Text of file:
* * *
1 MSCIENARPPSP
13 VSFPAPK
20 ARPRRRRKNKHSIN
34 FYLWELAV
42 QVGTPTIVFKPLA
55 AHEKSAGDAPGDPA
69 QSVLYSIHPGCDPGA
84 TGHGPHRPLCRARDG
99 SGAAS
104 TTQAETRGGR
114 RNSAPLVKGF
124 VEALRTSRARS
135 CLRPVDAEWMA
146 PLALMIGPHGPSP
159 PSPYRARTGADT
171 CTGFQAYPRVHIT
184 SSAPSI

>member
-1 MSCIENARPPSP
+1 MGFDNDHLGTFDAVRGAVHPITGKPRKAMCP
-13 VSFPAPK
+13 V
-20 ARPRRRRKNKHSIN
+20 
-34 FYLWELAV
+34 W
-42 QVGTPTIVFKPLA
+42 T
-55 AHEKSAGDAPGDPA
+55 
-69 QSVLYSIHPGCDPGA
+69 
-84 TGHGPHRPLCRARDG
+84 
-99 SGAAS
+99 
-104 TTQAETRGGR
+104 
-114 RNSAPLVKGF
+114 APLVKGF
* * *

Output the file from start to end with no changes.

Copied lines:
1 MSCIENARPPSP
13 VSFPAPK
20 ARPRRRRKNKHSIN
34 FYLWELAV
42 QVGTPTIVFKPLA
55 AHEKSAGDAPGDPA
69 QSVLYSIHPGCDPGA
84 TGHGPHRPLCRARDG
99 SGAAS
104 TTQAETRGGR
114 RNSAPLVKGF
124 VEALRTSRARS
135 CLRPVDAEWMA
146 PLALMIGPHGPSP
159 PSPYRARTGADT
171 CTGFQAYPRVHIT
184 SSAPSI

>member
-1 MSCIENARPPSP
+1 MGFDNDHLGTFDAVRGAVHPITGKPRKAMCP
-13 VSFPAPK
+13 V
-20 ARPRRRRKNKHSIN
+20 
-34 FYLWELAV
+34 W
-42 QVGTPTIVFKPLA
+42 T
-55 AHEKSAGDAPGDPA
+55 
-69 QSVLYSIHPGCDPGA
+69 
-84 TGHGPHRPLCRARDG
+84 
-99 SGAAS
+99 
-104 TTQAETRGGR
+104 
-114 RNSAPLVKGF
+114 APLVKGF